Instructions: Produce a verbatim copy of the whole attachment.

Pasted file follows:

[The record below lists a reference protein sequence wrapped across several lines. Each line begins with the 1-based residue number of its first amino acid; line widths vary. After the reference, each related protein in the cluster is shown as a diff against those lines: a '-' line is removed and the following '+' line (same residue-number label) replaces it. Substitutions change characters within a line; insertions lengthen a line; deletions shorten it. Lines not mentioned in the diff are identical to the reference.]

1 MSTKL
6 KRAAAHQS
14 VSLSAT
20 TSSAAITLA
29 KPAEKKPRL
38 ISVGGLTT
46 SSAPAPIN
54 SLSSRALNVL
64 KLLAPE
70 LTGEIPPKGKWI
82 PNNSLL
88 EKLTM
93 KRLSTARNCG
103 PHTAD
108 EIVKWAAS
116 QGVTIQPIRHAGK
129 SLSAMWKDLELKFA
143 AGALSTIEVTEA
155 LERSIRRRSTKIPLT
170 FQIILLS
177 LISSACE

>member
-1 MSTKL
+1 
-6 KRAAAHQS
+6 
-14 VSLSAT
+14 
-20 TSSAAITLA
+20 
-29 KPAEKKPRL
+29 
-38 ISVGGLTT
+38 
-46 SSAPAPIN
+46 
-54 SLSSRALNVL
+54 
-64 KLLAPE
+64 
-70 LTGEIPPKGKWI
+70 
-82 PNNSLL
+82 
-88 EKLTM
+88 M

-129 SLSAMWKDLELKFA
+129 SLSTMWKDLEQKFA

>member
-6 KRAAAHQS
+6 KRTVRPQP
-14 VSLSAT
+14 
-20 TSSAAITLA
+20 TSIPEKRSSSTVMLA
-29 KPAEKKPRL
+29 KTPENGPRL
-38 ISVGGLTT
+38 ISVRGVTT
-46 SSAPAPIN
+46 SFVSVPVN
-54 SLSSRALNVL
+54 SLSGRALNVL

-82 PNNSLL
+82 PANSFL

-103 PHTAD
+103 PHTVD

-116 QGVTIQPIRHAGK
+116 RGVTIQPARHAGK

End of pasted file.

[The record below lists a reference protein sequence wrapped across several lines. Each line begins with the 1-based residue number of its first amino acid; line widths vary. After the reference, each related protein in the cluster is shown as a diff against those lines: a '-' line is removed and the following '+' line (same residue-number label) replaces it. Substitutions change characters within a line; insertions lengthen a line; deletions shorten it. Lines not mentioned in the diff are identical to the reference.]

1 MSTKL
6 KRAAAHQS
14 VSLSAT
20 TSSAAITLA
29 KPAEKKPRL
38 ISVGGLTT
46 SSAPAPIN
54 SLSSRALNVL
64 KLLAPE
70 LTGEIPPKGKWI
82 PNNSLL
88 EKLTM
93 KRLSTARNCG
103 PHTAD
108 EIVKWAAS
116 QGVTIQPIRHAGK
129 SLSAMWKDLELKFA
143 AGALSTIEVTEA
155 LERSIRRRSTKIPLT
170 FQIILLS
177 LISSACE

>member
-1 MSTKL
+1 
-6 KRAAAHQS
+6 
-14 VSLSAT
+14 
-20 TSSAAITLA
+20 
-29 KPAEKKPRL
+29 
-38 ISVGGLTT
+38 
-46 SSAPAPIN
+46 
-54 SLSSRALNVL
+54 
-64 KLLAPE
+64 
-70 LTGEIPPKGKWI
+70 
-82 PNNSLL
+82 
-88 EKLTM
+88 M

-129 SLSAMWKDLELKFA
+129 SLSTMWKDLEQKFA

>member
-6 KRAAAHQS
+6 KRTVRPQP
-14 VSLSAT
+14 
-20 TSSAAITLA
+20 TSIPEKRSSSTVMLA
-29 KPAEKKPRL
+29 KTPENGPRL
-38 ISVGGLTT
+38 ISVRGVTT
-46 SSAPAPIN
+46 SFVSVPVN
-54 SLSSRALNVL
+54 SLSGRALNVL

-82 PNNSLL
+82 PANSFL

-103 PHTAD
+103 PHTVD

-116 QGVTIQPIRHAGK
+116 RGVTIQPARHAGK